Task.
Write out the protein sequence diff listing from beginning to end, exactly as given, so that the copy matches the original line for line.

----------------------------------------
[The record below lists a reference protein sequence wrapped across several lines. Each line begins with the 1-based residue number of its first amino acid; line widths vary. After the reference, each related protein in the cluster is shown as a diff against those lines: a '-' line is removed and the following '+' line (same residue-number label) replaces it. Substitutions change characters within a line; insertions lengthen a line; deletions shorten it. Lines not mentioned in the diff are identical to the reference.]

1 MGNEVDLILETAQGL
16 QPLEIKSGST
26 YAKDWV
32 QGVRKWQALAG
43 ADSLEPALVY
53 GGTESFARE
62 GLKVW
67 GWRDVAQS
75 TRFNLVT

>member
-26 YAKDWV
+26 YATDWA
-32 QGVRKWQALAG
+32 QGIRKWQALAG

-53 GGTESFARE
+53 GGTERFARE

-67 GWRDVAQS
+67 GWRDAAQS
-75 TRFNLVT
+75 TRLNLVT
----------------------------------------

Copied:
[The record below lists a reference protein sequence wrapped across several lines. Each line begins with the 1-based residue number of its first amino acid; line widths vary. After the reference, each related protein in the cluster is shown as a diff against those lines: a '-' line is removed and the following '+' line (same residue-number label) replaces it. Substitutions change characters within a line; insertions lengthen a line; deletions shorten it. Lines not mentioned in the diff are identical to the reference.]

1 MGNEVDLILETAQGL
16 QPLEIKSGST
26 YAKDWV
32 QGVRKWQALAG
43 ADSLEPALVY
53 GGTESFARE
62 GLKVW
67 GWRDVAQS
75 TRFNLVT

>member
-26 YAKDWV
+26 YATDWA
-32 QGVRKWQALAG
+32 QGIRKWQALAG

-53 GGTESFARE
+53 GGTERFARE

-67 GWRDVAQS
+67 GWRDAAQS
-75 TRFNLVT
+75 TRLNLVT